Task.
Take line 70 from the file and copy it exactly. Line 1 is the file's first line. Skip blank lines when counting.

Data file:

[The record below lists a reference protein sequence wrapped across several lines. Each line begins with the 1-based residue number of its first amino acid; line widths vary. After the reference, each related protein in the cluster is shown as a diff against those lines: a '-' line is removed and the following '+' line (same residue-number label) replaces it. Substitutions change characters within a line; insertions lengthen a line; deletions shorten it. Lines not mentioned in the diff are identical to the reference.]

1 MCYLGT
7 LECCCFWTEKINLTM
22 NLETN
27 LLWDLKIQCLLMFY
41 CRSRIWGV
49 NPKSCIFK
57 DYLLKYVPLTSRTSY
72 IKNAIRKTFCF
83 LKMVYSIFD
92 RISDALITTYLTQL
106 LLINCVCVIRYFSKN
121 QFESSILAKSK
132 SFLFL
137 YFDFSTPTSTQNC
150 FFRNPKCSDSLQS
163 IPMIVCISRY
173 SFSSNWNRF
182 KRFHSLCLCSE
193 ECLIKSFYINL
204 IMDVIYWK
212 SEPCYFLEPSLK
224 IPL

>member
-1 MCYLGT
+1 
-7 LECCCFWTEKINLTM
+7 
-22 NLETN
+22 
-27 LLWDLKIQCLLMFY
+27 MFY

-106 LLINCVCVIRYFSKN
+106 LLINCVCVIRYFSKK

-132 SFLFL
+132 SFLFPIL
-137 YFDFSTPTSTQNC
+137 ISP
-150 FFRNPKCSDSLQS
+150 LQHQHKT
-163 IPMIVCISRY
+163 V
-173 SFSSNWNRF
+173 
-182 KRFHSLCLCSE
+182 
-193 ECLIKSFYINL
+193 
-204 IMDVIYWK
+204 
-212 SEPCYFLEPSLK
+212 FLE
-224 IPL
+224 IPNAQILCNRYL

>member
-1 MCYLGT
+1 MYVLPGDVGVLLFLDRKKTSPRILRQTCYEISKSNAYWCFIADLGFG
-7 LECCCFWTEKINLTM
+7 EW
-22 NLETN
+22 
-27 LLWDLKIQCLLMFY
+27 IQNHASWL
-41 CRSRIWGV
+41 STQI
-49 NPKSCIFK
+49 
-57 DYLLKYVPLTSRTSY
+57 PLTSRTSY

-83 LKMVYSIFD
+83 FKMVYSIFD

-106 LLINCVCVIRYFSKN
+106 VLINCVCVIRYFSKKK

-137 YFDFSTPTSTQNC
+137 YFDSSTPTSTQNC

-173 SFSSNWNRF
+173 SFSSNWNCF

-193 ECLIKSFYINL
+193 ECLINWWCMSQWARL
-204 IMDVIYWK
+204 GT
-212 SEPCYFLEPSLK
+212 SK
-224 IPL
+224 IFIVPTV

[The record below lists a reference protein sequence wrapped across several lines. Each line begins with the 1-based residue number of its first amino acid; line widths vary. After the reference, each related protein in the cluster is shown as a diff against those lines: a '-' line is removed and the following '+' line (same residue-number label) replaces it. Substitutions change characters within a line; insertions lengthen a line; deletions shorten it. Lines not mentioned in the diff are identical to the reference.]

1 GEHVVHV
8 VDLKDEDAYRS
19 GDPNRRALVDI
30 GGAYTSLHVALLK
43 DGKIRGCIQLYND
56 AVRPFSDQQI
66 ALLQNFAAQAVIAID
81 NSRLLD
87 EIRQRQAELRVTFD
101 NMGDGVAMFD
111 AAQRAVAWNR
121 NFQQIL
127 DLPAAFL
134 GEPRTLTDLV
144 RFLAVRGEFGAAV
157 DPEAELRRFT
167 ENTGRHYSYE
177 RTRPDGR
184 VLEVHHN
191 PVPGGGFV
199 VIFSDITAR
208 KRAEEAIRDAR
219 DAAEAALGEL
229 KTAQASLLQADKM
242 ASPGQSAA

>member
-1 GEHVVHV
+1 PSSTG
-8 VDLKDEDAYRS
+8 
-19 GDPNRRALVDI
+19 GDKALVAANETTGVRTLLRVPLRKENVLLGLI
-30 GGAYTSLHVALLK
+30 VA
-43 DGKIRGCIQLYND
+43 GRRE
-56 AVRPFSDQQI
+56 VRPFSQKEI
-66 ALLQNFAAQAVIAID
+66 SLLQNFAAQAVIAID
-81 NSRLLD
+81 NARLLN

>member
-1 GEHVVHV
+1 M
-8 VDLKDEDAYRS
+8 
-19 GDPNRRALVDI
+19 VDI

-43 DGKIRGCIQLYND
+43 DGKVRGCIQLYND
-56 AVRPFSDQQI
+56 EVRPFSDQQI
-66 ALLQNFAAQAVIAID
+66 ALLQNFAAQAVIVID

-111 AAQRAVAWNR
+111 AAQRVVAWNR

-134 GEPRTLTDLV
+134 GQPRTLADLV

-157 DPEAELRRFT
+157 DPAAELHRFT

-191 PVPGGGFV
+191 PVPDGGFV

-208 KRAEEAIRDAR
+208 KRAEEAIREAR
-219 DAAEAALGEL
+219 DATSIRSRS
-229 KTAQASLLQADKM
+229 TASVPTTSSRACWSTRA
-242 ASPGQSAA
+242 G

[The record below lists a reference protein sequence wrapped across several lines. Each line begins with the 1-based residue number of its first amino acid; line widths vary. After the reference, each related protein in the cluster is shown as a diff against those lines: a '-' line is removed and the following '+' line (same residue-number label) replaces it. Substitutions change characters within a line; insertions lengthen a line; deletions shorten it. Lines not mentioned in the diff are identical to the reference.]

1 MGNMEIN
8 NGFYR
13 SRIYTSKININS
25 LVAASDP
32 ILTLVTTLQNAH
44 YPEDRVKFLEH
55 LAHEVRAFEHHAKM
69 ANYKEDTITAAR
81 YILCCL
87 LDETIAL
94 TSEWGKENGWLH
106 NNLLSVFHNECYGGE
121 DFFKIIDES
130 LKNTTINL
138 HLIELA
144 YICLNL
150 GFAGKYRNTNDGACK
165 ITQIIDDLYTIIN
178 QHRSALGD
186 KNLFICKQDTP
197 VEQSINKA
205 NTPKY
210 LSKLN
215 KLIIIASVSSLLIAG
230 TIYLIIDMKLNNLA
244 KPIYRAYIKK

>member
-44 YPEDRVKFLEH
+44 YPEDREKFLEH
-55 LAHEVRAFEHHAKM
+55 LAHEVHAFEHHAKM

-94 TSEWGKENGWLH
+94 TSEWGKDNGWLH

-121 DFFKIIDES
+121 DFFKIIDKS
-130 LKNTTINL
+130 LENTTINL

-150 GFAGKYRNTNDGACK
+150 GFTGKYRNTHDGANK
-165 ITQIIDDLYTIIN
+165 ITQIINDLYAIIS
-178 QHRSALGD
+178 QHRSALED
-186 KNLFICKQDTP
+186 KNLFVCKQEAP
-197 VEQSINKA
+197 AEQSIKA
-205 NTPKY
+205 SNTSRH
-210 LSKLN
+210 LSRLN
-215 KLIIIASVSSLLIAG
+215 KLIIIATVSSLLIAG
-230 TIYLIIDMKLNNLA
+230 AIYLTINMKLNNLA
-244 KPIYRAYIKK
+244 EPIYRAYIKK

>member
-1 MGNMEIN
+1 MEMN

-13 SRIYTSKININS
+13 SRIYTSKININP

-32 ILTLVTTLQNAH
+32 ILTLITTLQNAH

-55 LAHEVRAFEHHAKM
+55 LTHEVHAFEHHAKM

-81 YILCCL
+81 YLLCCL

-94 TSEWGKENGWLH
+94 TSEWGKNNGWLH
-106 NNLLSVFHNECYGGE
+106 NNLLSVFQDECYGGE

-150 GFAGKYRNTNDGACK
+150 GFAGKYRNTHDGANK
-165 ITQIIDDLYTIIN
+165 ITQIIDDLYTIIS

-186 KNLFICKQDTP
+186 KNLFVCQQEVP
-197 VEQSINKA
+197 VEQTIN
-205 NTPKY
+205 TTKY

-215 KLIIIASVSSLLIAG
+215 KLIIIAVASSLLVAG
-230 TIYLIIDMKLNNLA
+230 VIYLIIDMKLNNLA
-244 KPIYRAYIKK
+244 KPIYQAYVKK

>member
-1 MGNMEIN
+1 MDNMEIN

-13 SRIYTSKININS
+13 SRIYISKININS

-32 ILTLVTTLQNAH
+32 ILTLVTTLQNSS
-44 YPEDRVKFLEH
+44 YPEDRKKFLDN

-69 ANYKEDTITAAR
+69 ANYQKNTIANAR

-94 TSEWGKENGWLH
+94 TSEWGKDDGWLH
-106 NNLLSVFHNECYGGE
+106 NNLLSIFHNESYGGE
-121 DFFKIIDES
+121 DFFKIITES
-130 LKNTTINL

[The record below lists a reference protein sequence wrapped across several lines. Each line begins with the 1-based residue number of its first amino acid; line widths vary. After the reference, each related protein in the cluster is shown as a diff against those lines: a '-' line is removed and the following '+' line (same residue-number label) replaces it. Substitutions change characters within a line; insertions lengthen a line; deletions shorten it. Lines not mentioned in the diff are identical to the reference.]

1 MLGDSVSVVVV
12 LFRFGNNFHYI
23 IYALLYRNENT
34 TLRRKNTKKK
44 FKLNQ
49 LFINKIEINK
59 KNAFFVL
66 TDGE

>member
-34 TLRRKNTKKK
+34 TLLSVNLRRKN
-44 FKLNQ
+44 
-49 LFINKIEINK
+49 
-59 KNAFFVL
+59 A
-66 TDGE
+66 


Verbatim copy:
-83 LKMVYSIFD